Tuesday, June 3, 2014

Antwone Fisher Adoption Movie Review

I watched Antwone Fisher early in my career as a foster care social worker. Several years later, I watched it again for this review. The film is less negative, but more potentially traumatizing, than I remembered. Fisher is a young man serving in the Navy. He grew up in foster care; much of his life was in an abusive foster home. After he aged out, he experienced homelessness. After his best friend was killed, Antwone joined the Navy. While there, he is often in trouble for engaging in fist fights. One of the fights results in him being seen by Dr. Davenport, a Navy psychiatrist. Davenport helps Antwone revisit his past. Antwone seeks reunification with his birth family in an effort to learn why they never knew him.

How is This Relevant to Adoption? 
Antwone was born while his mother was incarcerated. Two months after his birth, he was placed in a foster home. Although the social workers anticipated Antwone returning to his mother, she never came to claim him. Antwone’s father was killed shortly before Antwone’s birth. Antwone grew up not even knowing his father’s last name. Antwone survived considerable abuse in his foster home. As a young adult, he decides to search for his birth family, and finds them. His mother is unable to receive him; she cries silently while he leaves. His father’s family embraces him wholeheartedly; his reunion with them comes straight out of his dreams.

Strong Points
Antwone has a positive relationship with his psychiatrist, who challenges him to face his own past.

Davenport encourages responsibility but not blame, “What they did was wrong. You’ve got the right to be angry , but you’ve got to use that energy to better (and not worsen) yourself.”

Antwone asks, honestly, “Is it possible for somebody who’s had problems all their life not to stay that way.” His question is inspired by his desire not to be abusive in the romantic relationship he hopes to establish. Davenport gives Antwone hope, and Antwone is able to function successfully in the relationship.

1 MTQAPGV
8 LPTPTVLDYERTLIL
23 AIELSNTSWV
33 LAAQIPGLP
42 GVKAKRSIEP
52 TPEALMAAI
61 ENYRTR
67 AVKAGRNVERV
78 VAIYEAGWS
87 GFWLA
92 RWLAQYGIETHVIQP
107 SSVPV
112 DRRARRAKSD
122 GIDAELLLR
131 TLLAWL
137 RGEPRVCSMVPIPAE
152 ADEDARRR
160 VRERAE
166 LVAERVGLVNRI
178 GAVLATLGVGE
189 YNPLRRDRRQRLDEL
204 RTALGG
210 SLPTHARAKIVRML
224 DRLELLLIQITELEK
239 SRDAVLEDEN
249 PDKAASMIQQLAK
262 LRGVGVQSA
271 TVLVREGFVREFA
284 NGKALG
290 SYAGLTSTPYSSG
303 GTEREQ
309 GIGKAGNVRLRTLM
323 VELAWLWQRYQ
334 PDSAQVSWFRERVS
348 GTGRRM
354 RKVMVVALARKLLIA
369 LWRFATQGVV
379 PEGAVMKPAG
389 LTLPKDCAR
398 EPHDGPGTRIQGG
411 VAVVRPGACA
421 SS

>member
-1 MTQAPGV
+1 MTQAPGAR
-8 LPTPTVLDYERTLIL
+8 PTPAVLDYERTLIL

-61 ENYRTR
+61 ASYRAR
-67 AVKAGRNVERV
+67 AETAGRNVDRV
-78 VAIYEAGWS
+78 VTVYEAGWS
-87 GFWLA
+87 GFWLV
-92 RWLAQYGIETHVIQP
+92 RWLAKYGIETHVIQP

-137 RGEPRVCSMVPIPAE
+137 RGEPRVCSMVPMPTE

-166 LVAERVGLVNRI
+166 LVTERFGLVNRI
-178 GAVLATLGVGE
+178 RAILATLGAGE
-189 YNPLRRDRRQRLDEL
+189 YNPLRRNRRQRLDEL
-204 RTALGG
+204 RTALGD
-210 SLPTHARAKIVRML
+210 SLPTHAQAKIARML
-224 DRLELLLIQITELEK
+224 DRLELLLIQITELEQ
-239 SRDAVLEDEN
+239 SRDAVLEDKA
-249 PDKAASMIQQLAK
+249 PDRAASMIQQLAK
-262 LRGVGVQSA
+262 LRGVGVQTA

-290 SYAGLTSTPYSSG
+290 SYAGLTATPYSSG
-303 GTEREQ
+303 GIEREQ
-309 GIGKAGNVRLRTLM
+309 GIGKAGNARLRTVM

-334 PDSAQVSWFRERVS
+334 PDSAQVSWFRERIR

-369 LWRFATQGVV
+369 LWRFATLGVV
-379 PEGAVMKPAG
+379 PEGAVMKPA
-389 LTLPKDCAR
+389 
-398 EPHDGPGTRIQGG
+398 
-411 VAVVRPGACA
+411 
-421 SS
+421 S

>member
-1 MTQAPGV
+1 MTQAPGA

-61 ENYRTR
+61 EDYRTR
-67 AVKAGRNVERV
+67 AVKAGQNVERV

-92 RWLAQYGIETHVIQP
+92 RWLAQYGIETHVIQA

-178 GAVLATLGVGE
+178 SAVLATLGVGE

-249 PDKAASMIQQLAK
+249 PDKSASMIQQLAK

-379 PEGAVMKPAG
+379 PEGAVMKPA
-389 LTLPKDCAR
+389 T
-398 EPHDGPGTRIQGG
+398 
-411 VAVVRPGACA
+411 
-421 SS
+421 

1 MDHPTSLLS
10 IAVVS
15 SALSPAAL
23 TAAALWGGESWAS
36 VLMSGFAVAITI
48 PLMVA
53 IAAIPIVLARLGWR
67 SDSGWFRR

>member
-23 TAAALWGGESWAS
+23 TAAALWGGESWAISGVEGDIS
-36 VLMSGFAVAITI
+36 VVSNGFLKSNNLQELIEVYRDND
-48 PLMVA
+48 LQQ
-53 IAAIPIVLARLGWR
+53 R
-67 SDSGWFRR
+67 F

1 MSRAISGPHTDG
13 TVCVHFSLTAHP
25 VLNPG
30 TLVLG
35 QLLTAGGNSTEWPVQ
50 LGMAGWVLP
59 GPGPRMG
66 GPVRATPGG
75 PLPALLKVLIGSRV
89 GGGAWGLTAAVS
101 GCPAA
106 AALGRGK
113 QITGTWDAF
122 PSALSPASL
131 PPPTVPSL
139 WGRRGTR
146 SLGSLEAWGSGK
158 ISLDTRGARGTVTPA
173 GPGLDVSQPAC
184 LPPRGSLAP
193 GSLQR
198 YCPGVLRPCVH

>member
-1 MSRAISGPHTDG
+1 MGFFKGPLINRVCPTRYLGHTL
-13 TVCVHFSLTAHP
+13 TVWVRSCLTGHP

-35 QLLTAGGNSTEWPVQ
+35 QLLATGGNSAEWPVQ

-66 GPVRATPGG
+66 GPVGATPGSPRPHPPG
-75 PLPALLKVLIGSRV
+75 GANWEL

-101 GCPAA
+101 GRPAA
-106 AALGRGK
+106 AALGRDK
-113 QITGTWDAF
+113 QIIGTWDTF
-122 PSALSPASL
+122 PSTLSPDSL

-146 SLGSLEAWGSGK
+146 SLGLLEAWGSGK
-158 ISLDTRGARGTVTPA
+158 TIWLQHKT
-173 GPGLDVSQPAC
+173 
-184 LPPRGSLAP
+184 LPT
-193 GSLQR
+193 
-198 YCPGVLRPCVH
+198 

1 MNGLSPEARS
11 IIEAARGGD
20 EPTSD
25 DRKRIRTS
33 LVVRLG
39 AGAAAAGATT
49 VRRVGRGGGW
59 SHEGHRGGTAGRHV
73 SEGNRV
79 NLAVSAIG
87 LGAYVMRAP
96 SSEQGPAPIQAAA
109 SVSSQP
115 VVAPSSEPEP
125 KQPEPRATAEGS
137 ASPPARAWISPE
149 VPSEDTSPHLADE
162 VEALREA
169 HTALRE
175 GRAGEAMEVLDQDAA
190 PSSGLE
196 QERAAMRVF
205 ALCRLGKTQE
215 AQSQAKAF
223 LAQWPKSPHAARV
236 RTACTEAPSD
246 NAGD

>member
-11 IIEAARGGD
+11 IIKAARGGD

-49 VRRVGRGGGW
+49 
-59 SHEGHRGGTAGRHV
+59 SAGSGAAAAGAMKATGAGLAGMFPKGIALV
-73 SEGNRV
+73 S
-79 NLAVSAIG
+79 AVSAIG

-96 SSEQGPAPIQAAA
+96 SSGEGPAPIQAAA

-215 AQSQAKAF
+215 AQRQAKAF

Antwone writes and recites a powerful poem, “Who will cry for the little boy.”

Antwone is able to find love. His girlfriend joins him in his search for his family.

The scenes of Antwone’s reunification with his paternal family are very touching. He is embraced by multiple generations of his family. Like Angela Tucker – Antwone Fisher found Closure.


The movie has lots of scenes that could traumatize younger viewers or viewers who have experienced violence. We see two significant men in Antwone’s life die from gunfire. As a young child, Antwone is bound and beaten into unconsciousness by his foster mother; on another occasion she threatens him with fire. We also hear Antwone being sexually abused by another adult in his foster home. The foster mother robs Antwone. She is very verbally abusive, calling Antwone racial slurs, and saying that his “no good momma threw you away.” While these experiences are not fictional, they are not representative of most foster homes. They could be triggering, traumatic, or confusing for some viewers. Antwone does eventually confront his former foster mother, and tells her, “You couldn’t destroy me. I’m still standing. I’m still strong. And I always will be.”
When Antwone finds his mother, she acknowledges that he is her son, but is unable to respond when he asks, “Why’d you never come for me?” He finishes by telling her, “I’m a good man.” Antwone ultimately decides, “In my heart, I forgive her, but I don’t need to see her again.”


Antwone Fisher is a thought-provoking film. Some of its scenes are hard to see in the same way that Piece of Cake is hard to read – they’re graphic depictions of violence against kids in foster care. I’d recommend it for adults considering foster care. As you watch about it, think about fostering a teen. First parents, adoptive parents, and adoptees may watch it and consider what reunification would mean for them. Also, think about seeing the documentary, Closure, which offers a real-life glimpse into the search for birthparents.

Questions for Discussion after the movie

What internal thoughts and past experiences do you see evidenced in your kids’ behaviors? In your own?

Did Antwone need to find his birth family to move forward in life?

How important are roots?

How important is the impact  of professionals in the life of a child?

If you’re considering fostering or fostering-to-adopt… What age group are you considering? What about a teen?

1 comment:

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